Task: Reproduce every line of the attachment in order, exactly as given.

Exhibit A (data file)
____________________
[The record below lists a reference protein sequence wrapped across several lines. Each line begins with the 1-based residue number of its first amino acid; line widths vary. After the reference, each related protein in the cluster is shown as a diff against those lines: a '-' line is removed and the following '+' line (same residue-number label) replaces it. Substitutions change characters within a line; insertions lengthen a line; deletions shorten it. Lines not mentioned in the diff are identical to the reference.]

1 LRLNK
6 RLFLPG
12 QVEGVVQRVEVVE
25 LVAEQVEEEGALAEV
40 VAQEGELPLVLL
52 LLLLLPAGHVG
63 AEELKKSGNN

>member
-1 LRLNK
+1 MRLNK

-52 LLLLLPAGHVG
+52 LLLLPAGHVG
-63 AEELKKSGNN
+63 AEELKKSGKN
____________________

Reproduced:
[The record below lists a reference protein sequence wrapped across several lines. Each line begins with the 1-based residue number of its first amino acid; line widths vary. After the reference, each related protein in the cluster is shown as a diff against those lines: a '-' line is removed and the following '+' line (same residue-number label) replaces it. Substitutions change characters within a line; insertions lengthen a line; deletions shorten it. Lines not mentioned in the diff are identical to the reference.]

1 LRLNK
6 RLFLPG
12 QVEGVVQRVEVVE
25 LVAEQVEEEGALAEV
40 VAQEGELPLVLL
52 LLLLLPAGHVG
63 AEELKKSGNN

>member
-1 LRLNK
+1 MRLNK

-52 LLLLLPAGHVG
+52 LLLLPAGHVG
-63 AEELKKSGNN
+63 AEELKKSGKN